Additionally, as municipalities review site plans and building designs, they might impose new requirements that will force your plans to be redrawn. It’s always a good idea to budget some level of contingency into your architectural budget to account for this.
Another factor to consider when budgeting for architectural costs is that it’s possible the architect will charge a monthly inspection fee during construction. This fee is to compensate the architect to do site visits and certify that the building is being built according to all specifications. Ask your architect how much it will cost for such ongoing inspections.
Architects cite the fact that your architect can act as a check and balance on the builder as one advantage of using an independent architect vs. a design-build firm. It doesn’t make sense to go the route of an independent architect, and then not have the independent architect do monthly site inspections. Be sure to budget for that cost if applicable.
Construction Contract This is always the largest line item in the uses section of the table, and typically the one susceptible to the most inflation. At the point in the process when most churches are constructing a source-use table, they usually aren’t obtaining reliable numbers for the actual cost of construction.
It’s essential that you emphasize to your builder that you need a reliable construction cost budget for budgeting purposes – a number that reflects actual construction costs in your local market and specific design of your building.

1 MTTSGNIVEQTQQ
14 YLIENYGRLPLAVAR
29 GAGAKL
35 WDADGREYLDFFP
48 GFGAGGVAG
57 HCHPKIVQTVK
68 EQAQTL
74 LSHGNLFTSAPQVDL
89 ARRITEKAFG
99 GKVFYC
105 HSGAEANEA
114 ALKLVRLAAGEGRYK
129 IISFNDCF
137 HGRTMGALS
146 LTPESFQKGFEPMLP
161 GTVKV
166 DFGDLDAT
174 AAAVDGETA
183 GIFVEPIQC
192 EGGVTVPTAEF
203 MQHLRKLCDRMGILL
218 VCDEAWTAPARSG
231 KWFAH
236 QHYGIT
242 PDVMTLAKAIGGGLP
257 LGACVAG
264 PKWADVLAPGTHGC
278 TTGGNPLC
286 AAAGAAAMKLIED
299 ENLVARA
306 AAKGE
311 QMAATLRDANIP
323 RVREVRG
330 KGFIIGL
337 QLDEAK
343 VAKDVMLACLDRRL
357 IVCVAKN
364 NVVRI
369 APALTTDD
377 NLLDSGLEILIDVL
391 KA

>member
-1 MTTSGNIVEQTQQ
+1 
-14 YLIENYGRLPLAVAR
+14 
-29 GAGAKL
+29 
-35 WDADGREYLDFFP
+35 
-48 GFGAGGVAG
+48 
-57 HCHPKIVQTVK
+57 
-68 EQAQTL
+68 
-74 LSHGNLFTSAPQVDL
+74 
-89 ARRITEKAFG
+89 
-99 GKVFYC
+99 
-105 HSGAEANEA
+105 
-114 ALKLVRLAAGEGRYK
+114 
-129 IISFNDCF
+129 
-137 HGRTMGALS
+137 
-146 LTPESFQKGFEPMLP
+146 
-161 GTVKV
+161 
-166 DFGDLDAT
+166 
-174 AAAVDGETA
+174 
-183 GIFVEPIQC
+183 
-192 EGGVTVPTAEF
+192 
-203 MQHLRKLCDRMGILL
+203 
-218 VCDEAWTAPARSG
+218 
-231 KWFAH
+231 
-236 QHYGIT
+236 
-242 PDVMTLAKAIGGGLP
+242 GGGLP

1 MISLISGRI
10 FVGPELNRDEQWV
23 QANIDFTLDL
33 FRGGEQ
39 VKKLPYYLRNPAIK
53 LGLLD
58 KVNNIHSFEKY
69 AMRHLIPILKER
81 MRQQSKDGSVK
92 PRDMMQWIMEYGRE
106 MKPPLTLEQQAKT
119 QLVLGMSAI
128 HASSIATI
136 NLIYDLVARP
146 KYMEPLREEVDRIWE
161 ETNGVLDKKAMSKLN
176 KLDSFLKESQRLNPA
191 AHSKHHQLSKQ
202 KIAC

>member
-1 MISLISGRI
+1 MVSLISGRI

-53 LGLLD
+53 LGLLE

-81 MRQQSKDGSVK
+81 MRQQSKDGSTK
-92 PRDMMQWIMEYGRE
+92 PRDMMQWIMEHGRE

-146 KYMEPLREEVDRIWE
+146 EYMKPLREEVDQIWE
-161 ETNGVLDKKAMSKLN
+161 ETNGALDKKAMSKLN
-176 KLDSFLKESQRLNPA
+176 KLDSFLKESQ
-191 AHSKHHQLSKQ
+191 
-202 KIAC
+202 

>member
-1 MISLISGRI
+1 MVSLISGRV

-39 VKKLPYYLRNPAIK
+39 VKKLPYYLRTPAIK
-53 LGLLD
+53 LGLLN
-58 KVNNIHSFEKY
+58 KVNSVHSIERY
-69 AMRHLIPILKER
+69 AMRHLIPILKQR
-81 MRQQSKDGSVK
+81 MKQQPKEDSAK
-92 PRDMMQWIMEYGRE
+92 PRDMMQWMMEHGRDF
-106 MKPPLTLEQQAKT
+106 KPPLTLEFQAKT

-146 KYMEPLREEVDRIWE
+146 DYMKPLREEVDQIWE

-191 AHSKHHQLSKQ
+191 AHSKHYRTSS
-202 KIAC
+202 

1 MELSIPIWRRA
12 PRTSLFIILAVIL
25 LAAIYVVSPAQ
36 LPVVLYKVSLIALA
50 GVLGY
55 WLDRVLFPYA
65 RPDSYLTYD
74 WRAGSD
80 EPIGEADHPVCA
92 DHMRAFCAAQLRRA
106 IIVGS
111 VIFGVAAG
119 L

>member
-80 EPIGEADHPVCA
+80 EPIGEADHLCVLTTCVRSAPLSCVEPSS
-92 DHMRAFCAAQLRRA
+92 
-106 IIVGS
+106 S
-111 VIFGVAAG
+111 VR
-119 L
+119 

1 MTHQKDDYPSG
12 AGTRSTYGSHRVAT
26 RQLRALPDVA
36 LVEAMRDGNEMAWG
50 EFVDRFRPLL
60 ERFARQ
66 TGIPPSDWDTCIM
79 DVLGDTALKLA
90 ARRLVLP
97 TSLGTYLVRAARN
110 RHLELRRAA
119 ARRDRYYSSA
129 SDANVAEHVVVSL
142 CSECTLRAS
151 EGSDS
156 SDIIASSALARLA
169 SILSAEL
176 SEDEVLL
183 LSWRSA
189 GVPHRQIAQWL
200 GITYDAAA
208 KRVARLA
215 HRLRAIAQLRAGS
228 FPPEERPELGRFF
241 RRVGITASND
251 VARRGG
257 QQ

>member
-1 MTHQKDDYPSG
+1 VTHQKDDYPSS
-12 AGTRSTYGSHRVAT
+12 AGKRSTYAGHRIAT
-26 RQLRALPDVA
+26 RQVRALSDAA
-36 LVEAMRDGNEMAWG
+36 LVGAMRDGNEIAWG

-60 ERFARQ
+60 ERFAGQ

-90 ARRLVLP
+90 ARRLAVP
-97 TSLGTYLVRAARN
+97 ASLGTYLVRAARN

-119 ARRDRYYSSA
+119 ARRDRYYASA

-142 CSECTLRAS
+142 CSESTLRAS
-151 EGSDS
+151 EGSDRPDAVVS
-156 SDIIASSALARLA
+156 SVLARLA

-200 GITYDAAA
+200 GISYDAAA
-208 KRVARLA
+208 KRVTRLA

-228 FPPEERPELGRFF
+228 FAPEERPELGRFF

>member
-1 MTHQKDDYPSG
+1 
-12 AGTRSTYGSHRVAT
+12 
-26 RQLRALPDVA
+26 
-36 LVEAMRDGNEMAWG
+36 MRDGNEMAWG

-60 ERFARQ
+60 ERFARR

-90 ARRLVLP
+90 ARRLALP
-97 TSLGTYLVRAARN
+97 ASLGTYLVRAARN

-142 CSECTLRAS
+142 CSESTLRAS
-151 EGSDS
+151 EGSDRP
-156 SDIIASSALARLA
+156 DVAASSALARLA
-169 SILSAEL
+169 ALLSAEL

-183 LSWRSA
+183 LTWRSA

This sounds simple, but isn’t always easy to obtain. Contractors are notorious in trying to avoid providing a firm figure, as many times they don’t have all their actual costs locked in until the very end of the process. Labor shortages, raw material price increases and a host of other issues can force a project budget higher at the last minute.
One very helpful technique is to ask your contractor for references of completed church projects in your area. Call them and ask how the construction contract estimates and final cost varied, if at all, throughout the process. Compare the actual cost per square foot for construction at the reference churches. See if it tracks with the estimates being provided by your contractor. This method is your best protection to ensure your budget numbers are realistic.
For purposes of internal financial planning, it can make sense to take the most up-to-date contract estimate and add 10 percent to account for future cost increases. If your budget isn’t able to sustain a 10 percent increase in the construction contract planning stages, it’s better to know sooner vs. later, and plan accordingly.
Soft Costs and Site For many churches, all construction costs are incorporated in the construction contract referenced above. However, certain contractors will break out site- work into a separate contract. If your site isn’t a flat piece of ground with easy road and utility access, it’s best to work with your architect and contractor to determine if your project will have special costs related to your site.